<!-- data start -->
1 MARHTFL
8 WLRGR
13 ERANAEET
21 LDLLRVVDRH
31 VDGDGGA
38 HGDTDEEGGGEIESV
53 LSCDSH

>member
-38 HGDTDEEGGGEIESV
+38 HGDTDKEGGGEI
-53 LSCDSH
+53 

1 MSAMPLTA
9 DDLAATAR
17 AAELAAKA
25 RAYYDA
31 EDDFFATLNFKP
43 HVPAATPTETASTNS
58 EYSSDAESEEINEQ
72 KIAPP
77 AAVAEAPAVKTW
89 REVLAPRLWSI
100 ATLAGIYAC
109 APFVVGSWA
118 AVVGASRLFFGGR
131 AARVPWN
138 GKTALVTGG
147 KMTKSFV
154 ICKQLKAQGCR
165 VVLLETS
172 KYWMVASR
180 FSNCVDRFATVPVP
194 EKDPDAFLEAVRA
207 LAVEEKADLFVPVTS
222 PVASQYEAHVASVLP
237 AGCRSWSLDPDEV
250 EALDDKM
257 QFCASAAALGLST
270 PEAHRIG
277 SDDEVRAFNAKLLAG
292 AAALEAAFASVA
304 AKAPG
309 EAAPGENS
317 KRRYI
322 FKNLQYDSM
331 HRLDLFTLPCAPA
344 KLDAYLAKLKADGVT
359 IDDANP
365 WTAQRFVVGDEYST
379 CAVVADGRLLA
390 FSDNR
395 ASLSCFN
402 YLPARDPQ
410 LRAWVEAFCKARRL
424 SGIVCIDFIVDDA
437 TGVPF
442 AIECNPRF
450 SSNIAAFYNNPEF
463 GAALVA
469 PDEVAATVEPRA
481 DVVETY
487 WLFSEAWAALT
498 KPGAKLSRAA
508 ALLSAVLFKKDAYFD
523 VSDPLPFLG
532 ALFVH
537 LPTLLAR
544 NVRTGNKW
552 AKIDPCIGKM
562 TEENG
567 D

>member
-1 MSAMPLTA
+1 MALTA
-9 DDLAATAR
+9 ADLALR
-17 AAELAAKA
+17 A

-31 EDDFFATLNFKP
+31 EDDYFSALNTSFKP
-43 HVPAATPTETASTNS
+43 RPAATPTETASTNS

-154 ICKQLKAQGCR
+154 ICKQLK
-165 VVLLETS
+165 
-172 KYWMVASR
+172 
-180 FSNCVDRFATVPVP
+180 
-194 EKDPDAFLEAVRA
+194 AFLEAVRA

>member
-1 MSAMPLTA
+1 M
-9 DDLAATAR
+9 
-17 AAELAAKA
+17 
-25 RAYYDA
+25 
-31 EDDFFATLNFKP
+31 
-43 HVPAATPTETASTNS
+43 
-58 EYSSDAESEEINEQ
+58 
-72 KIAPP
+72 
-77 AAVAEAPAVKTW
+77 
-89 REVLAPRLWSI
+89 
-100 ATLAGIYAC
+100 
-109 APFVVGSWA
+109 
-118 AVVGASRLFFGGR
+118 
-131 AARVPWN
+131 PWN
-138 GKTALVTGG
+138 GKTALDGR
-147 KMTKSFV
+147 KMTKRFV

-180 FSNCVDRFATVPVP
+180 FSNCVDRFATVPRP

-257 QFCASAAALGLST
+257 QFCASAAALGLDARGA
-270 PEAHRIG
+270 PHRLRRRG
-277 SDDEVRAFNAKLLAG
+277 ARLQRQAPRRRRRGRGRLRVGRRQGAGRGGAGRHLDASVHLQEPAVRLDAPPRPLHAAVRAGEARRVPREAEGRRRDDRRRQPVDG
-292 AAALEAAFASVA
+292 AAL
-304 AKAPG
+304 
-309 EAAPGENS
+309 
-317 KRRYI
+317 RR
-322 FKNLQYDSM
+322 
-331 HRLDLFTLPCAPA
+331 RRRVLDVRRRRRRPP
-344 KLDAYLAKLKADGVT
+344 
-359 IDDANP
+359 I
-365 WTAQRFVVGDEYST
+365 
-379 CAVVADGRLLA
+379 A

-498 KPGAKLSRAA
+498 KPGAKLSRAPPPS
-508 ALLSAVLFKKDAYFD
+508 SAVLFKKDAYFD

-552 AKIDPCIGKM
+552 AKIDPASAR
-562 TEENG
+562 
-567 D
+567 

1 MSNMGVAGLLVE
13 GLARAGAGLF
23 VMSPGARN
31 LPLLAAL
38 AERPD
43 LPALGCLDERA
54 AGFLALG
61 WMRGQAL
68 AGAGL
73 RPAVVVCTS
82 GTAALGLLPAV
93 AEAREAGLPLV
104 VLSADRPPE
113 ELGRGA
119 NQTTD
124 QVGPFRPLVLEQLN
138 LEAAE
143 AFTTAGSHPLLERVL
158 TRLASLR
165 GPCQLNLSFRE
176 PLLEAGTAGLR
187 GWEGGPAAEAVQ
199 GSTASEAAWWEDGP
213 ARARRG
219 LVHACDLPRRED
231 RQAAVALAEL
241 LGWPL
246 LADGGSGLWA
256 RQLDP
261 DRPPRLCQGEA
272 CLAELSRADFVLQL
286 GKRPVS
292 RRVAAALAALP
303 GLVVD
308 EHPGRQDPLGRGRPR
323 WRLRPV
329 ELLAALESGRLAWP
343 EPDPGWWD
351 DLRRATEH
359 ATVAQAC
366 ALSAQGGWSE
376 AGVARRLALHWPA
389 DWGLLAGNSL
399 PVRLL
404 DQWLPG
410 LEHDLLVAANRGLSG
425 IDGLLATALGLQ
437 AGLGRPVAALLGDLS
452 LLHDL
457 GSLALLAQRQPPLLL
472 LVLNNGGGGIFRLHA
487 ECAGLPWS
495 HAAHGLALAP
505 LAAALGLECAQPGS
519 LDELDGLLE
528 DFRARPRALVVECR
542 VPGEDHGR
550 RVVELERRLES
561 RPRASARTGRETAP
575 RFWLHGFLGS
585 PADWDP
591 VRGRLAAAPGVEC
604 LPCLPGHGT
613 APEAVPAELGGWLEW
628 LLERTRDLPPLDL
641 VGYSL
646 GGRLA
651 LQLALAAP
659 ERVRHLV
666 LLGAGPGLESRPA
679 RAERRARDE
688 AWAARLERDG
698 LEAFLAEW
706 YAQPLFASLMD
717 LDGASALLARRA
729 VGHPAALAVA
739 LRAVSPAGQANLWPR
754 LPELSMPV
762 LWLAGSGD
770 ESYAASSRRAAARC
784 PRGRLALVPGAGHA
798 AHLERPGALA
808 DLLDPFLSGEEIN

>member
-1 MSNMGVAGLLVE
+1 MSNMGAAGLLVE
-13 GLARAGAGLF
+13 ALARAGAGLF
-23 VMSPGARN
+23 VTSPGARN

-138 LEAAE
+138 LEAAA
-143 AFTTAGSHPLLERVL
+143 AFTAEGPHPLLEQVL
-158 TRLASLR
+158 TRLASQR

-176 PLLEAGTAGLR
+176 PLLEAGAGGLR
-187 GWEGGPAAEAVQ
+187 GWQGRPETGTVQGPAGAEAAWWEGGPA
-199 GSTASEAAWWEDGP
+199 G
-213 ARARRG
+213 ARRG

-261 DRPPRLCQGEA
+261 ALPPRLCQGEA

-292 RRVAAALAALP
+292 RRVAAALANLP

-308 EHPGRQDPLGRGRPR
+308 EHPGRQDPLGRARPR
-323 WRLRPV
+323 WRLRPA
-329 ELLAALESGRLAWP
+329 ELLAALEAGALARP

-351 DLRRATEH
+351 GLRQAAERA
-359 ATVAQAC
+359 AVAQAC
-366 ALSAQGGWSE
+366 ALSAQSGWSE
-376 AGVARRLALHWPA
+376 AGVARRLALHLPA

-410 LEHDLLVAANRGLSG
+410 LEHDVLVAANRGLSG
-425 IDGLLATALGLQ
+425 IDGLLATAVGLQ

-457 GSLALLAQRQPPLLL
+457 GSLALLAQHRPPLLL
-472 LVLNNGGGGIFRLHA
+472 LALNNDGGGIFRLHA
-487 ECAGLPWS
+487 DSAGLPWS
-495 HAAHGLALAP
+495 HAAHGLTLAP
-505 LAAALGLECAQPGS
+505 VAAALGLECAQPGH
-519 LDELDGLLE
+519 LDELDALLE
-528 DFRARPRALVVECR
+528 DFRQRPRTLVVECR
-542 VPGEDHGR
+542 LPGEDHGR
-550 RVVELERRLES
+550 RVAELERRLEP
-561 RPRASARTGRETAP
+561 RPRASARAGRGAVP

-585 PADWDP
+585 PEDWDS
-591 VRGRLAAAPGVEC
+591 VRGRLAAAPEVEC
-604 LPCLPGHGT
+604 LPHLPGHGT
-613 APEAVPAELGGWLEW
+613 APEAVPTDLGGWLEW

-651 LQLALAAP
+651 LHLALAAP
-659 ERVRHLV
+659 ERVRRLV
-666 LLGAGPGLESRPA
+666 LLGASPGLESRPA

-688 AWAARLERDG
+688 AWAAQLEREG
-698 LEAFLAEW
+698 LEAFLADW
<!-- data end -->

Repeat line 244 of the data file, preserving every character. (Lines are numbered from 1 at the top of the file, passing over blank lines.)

784 PRGRLALVPGAGHA